- Help us live emotionally healthy lives, not crawl into an emotional shell.
- Help us develop better interpersonal skills, not alienate others.
- Help us bond with each other and the company, not be disloyal.
- Help us be better team players, not self-interested individuals.
These needs should sound familiar — they directly correspond to the “snapshot” of a hardnosed worker described in Part 1 of this series.
A hardnosed worker is a self-destructive, emotionally self-centered, uncontrollable person who would rather cut-and-run than commit.
From this snapshot, the human needs that it reveals, and the failure of traditional means to change hardnosed behavior, you know that there is only one action plan — one line of attack — that will result in positively changing a resistant workforce into a cooperative one. But, like the hardnosed Cleveland businessman, you might have trouble admitting it.
You have to help them develop the relational skills that they lack.
But don’t let this series tell you the obvious, though it bears repeating. Let the desperate general manager from Part 1 of this series say it. He’s the one who in 1992 initially linked the characteristics of a juvenile delinquent to the antics of his hardnosed employees. The assistance he sought from a troubled youth expert is as difficult as it is simple.
“I simply want you to help my people treat each other as people,” he asked.
He knew the problem pointed to a lack of interpersonal skills. So do you. And so do the perpetrators, who secretly want your help.
But how do you provide assistance without risking further rejection?
Using Safety To Change People
Job safety is the only joint partnership with management to which the hardnoser has ceded a modicum of control and cooperation. It is the only “face saving” venue in which he consents to [non-craft skill] personal development. To him, change for safety’s sake is grudgingly agreeable.
With safety training comes the opportunity to change the hardnoser, if the correct approach is utilized. Felt needs should be front-and-center — the odor of command, control, and compliance should be reduced.
John Bennett, VP of M.C. Dean, urges us to remember that “it is not about the system, regulations, nor policy or procedure. It is all about the people.”
Ill-conceived training strategies in which personal development is added-on to standard compliance training rarely work. Hardnosers are stubborn, not stupid. They can sense a convenient manipulative end run by management. Ever hear them call leadership training “charm school?”
To achieve human change requires a more carefully crafted safety training strategy than most organizations currently employ. Such a strategy demands a more need-sensitive safety management system.
What is recommended here extends beyond simple supplements to standardized compliance training programs. What is needed is a radical redesign of safety thinking in dealing with a sub-culture of resistance.
Above all, one hard-learned lesson about securing cooperation from defiant people must be remembered. You must meet their felt needs before they will fully give you what you want — compliance and control. If safety doesn’t do this, you remain stuck in the sink hole of opposition, forever containing resistance rather than correcting it.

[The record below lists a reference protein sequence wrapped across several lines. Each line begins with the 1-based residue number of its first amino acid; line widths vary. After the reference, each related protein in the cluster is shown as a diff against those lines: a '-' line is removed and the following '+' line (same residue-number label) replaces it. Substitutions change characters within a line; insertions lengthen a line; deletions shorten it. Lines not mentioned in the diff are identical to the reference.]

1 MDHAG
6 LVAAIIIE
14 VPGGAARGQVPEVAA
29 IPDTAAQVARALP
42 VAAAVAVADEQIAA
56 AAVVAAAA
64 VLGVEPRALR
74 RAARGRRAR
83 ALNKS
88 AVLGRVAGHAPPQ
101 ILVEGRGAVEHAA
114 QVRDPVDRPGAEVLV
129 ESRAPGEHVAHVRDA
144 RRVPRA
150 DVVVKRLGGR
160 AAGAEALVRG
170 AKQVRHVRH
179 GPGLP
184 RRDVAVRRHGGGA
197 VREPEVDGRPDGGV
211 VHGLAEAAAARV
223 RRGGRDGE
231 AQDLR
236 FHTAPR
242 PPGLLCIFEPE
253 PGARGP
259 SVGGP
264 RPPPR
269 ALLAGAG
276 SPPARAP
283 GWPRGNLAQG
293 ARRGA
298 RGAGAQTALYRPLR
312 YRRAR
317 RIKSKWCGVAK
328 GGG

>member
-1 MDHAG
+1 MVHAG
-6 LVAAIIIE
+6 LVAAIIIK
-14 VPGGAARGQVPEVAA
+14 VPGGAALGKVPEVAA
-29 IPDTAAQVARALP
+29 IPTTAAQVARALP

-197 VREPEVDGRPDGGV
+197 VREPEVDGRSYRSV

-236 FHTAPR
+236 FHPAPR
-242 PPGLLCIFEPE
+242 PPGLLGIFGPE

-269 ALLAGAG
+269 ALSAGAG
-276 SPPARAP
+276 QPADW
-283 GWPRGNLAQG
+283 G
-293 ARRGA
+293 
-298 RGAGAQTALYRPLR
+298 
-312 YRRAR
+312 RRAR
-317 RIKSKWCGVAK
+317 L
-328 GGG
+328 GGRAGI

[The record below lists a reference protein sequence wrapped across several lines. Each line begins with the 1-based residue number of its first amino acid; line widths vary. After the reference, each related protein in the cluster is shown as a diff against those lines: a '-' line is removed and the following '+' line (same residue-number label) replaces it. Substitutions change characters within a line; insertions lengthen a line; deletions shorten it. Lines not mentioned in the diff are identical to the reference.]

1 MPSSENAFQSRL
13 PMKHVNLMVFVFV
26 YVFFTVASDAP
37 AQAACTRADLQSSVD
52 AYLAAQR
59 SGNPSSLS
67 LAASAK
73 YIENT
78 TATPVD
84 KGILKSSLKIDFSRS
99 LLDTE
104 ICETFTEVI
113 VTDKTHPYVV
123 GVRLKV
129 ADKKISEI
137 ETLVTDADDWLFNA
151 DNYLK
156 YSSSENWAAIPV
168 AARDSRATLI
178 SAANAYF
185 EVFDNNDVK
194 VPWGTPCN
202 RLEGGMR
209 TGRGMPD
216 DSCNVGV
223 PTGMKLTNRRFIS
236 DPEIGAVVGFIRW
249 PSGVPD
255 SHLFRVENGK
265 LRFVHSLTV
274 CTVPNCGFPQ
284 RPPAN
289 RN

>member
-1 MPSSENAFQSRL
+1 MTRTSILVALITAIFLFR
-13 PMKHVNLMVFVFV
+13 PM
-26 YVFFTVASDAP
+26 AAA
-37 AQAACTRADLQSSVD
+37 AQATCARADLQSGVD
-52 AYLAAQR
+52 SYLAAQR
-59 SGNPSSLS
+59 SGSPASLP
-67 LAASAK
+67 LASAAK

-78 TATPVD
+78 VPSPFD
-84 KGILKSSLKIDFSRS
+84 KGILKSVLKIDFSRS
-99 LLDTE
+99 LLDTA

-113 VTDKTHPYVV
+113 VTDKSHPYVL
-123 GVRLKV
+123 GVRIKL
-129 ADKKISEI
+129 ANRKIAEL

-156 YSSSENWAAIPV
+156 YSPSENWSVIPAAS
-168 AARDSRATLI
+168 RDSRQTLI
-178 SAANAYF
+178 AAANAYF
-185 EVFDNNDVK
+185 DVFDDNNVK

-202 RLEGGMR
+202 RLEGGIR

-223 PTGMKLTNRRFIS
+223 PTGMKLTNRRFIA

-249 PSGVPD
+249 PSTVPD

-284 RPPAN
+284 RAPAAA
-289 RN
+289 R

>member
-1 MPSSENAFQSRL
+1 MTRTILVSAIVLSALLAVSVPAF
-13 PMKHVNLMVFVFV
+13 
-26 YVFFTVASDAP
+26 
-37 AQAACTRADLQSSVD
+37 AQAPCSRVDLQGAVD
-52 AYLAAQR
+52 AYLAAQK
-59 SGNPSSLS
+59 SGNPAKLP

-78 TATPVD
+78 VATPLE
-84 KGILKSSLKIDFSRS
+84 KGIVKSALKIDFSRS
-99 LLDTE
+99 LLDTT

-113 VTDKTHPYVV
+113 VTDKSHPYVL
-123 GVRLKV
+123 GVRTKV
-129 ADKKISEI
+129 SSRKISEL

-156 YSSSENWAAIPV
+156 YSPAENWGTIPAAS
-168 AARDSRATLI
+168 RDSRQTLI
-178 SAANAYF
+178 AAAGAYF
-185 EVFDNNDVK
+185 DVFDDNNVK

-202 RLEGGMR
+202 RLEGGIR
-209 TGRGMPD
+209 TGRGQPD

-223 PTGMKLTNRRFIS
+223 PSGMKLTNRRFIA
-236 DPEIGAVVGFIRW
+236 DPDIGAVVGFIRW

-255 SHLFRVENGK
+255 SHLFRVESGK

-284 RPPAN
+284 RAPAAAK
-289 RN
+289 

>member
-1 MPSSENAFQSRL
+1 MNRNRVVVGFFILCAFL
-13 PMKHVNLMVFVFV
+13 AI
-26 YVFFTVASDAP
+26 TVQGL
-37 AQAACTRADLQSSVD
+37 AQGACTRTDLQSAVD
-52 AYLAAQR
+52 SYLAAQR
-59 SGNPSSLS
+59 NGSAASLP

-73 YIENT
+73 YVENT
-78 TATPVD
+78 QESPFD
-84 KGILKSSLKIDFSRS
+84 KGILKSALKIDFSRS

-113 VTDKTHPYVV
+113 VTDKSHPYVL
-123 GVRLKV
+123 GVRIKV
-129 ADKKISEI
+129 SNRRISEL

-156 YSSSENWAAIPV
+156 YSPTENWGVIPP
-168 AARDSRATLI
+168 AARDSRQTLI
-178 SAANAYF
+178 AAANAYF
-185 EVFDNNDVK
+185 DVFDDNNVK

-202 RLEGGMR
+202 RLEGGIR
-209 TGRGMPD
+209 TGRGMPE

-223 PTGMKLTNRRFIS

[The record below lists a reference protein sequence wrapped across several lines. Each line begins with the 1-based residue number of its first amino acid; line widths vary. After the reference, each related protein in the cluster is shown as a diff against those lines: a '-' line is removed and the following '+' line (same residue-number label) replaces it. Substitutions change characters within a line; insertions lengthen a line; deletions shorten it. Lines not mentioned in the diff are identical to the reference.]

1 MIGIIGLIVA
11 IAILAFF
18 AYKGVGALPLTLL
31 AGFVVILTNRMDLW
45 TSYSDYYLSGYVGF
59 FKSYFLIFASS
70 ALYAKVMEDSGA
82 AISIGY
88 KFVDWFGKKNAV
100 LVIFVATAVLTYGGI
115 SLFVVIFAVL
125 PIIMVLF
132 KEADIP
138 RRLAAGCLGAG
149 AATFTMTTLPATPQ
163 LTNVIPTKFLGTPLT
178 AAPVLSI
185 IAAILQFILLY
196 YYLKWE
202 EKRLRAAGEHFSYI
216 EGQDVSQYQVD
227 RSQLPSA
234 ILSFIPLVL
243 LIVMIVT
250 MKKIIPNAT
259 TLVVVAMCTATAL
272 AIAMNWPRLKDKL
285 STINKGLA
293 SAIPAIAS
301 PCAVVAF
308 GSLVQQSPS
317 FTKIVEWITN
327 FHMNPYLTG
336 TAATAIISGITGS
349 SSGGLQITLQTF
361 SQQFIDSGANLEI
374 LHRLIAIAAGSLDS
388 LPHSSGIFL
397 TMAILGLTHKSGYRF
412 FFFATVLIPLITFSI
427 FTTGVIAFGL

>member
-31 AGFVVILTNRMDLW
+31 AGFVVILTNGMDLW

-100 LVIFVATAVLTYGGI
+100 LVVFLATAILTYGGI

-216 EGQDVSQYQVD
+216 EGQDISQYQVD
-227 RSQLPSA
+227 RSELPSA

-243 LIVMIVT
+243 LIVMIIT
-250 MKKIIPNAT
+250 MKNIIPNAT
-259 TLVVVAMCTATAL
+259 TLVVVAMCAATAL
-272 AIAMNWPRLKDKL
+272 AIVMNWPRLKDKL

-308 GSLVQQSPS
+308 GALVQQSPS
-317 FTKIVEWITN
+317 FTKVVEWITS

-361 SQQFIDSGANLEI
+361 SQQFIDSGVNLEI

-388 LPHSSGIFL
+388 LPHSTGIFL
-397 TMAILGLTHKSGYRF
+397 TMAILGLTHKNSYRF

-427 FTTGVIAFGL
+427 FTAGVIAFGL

Life Skills Are Felt Needs
A felt need is simply anything people consciously lack and desire. As noted, the hardnoser consciously but quietly desires self-improvement, particularly in life skills.
One example is the need of supervisors to learn practical leadership skills. As new supervisors quickly rise from the lower ranks of organizations, many supervisors suffer from the lack of leadership development inherent in on-the-job training.
Joe Johnson says that new supervisors are likely to be “given a ‘white hat,’ put in charge, and sent out in the organization with instructions to make things happen safely.” But of the leadership creation process, Johnson asks, “What ‘tools’ have these individuals been provided to insure he or she will be a good safety manager?”
In addition to leadership skills, other life skill needs that are likely felt by hardnosers of all ranks include:
- Interpersonal communication skills (all aspects)
- Accurate listening skills
- Accurate shaping of the message to the listener
- Accurate delivery of the message for acceptance
- Accurate use of reflective listening, clarification
- Relationship building
- Behavioral awareness and pattern recognition
- Anger management/tolerance/empathy
- Team building
- Critical thinking and decision-making
- Coaching and mentoring
Under the confines of employee development and safety training, we have regrettably postponed meeting these needs until it is too late, after the worker feels under-appreciated. Properly, these are the needs you should start meeting at the beginning of new hire orientation.
What Do I Do?
The practical answer to the initial question — What should I do to change hardnosed workers? — is as basic as it sounds complex.
To change a hardnosed work force, you should implement a hybrid training program that simultaneously combines traditional safety-related training subjects with topics that develop the character of the hardnoser in their expressed area of needs.